Aside from a nice slice of fudgy rich, sticky, gooey chocolate cake, a freshly baked piece of bread with a pat of warm grass-fed butter is to die for. It seriously should be considered one of the 7 wonders of the world. Okay, that was a stretch, but bread is awesome. The only downfall is, it gets moldy so fast, but with these tips, I’m about to share you’ll learn how to keep bread from molding.
People often ask, is there a way you can prevent your bread from getting moldy?
Yes and no. How’s that for an ambiguous answer?
The other day while at the local “green” grocery store, we picked up some organic bagels to eat for breakfast the next day.
Everything was planned and timed perfectly to make sure the eggs and bagels were done at the same time. All the perishables were gathered from the refrigerator and were ready to be cooked.
When the first bagel was pulled from the package, it was covered in green fuzzy mold. Talk about a letdown with a gross factor of 16.
Here’s an interesting tidbit. Any type of organic bread will get moldy quicker than commercially produced bread. That’s probably one of the reasons why our bread is loaded with preservatives.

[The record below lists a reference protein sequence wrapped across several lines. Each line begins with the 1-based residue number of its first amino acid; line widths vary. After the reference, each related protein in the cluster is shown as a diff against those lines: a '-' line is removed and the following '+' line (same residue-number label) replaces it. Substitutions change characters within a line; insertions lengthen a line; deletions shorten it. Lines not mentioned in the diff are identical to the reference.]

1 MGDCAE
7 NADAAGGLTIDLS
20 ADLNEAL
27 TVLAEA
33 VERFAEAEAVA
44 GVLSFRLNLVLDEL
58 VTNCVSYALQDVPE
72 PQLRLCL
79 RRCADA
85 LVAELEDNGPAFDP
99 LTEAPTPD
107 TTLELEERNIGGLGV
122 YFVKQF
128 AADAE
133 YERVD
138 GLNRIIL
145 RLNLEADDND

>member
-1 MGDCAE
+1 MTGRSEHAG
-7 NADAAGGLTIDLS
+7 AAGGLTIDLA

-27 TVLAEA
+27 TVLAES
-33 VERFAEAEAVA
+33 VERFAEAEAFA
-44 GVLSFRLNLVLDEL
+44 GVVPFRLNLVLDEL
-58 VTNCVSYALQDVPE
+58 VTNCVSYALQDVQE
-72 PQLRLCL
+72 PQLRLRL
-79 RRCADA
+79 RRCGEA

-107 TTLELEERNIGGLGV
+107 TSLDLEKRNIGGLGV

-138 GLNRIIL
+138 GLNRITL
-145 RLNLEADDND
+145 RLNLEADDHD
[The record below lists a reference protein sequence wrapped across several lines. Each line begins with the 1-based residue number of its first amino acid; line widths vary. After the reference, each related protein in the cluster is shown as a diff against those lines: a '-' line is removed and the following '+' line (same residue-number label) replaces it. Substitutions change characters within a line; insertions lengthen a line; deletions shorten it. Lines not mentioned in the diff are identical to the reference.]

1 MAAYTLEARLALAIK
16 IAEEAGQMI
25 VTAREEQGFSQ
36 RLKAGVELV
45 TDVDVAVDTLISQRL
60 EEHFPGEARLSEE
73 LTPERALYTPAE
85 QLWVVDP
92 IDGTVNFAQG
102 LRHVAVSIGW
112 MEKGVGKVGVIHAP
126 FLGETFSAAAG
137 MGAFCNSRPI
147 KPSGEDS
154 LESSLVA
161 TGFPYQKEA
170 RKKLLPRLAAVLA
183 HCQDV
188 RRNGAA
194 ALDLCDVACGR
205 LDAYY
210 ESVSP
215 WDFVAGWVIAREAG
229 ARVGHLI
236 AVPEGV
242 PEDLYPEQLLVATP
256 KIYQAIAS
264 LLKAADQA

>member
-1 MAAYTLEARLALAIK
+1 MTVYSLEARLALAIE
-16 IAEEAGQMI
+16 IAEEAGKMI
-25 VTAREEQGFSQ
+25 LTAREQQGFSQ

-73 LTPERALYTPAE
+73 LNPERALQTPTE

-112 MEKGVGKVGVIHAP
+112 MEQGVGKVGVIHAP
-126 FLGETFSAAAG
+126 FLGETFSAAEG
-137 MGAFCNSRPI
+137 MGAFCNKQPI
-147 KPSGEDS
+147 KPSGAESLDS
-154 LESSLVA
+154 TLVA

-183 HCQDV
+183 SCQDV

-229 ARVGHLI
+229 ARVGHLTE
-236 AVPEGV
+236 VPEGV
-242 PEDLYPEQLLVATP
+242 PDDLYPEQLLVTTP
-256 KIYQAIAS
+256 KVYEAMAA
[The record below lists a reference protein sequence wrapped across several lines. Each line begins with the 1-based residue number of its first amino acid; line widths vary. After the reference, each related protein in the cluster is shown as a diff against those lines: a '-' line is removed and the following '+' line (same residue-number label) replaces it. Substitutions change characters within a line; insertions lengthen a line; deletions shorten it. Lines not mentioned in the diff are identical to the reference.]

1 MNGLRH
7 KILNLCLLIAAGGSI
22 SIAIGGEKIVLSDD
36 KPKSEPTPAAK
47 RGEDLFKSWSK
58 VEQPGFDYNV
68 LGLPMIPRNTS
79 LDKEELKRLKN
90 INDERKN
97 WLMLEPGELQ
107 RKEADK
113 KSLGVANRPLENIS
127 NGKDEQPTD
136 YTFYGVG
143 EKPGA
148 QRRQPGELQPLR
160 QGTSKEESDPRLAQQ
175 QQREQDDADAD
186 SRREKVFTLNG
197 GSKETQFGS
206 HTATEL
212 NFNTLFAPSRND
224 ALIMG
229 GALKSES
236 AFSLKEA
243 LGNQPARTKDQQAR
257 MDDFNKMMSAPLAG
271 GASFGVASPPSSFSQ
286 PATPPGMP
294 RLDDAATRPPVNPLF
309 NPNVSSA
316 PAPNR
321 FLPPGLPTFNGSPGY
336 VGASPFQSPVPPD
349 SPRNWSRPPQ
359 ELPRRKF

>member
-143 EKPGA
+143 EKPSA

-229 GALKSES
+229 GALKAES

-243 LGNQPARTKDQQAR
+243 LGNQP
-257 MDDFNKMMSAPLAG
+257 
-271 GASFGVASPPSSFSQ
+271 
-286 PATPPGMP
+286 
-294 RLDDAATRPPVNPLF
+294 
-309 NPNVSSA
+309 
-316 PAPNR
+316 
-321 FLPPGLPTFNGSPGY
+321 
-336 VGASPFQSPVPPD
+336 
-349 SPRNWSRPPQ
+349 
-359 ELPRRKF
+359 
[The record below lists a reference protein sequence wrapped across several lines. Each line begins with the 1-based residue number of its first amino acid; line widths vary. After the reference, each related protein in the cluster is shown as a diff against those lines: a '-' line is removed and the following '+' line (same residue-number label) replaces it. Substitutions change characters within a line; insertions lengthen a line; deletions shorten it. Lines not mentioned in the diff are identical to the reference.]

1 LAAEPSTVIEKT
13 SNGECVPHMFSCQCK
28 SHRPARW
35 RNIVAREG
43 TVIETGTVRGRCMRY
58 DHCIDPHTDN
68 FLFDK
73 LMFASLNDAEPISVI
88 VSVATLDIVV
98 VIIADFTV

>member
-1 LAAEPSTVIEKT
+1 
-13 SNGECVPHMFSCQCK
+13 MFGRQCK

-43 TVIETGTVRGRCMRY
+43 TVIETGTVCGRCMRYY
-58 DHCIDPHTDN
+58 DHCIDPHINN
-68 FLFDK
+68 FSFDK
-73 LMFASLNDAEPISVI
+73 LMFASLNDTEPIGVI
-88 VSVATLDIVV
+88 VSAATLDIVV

Organic vs commercially sold bread
The commercial bread you buy in the store contains a ton of preservatives to keep the molding process from starting too soon. Where-as, organic bread doesn’t use preservatives; hence, it’s going to get moldy faster.
You see, it doesn’t matter the type of bread you buy. It could be bagels, white, whole wheat, sourdough or even French bread, all bread is going to get moldy. Some may just get moldy quicker than others.
The truth of the matter is, the bread with the most preservatives is the winner in the mold game. It will out-last its competition (organic bread) two-fold. But here’s the decision you’re gonna have to make when it comes to eating preservative-laden commercially processed bread.
Decision one: You’re eating a bunch of preservatives that may or may not cause harm to our bodies in the long run; yet, the bread stays fresh longer.
Decision two: You eat organic bread and have to deal with it molding in the next day or two.
It’s sort of like a double-edge sword. You just gotta weigh the pros and the cons and decided which route you’d like to go.
What are the visible signs of moldy bread?
Mold comes in different colors, shapes, and smells. If you see visible signs of mold that resemble spots in the colors of black, white, green, and blue, you’ll want to make sure you toss that in the trash.
What does moldy bread smell like?
Bread typically shouldn’t have a pungent odor. If it smells like someone poured some vinegar on it or smells like stinky feet, toss it out. The only bread that should have a light funky scent would be sourdough bread.
If you just bought the bread from the grocery store; take it back and either exchange it or get your money back.
How to keep bread from molding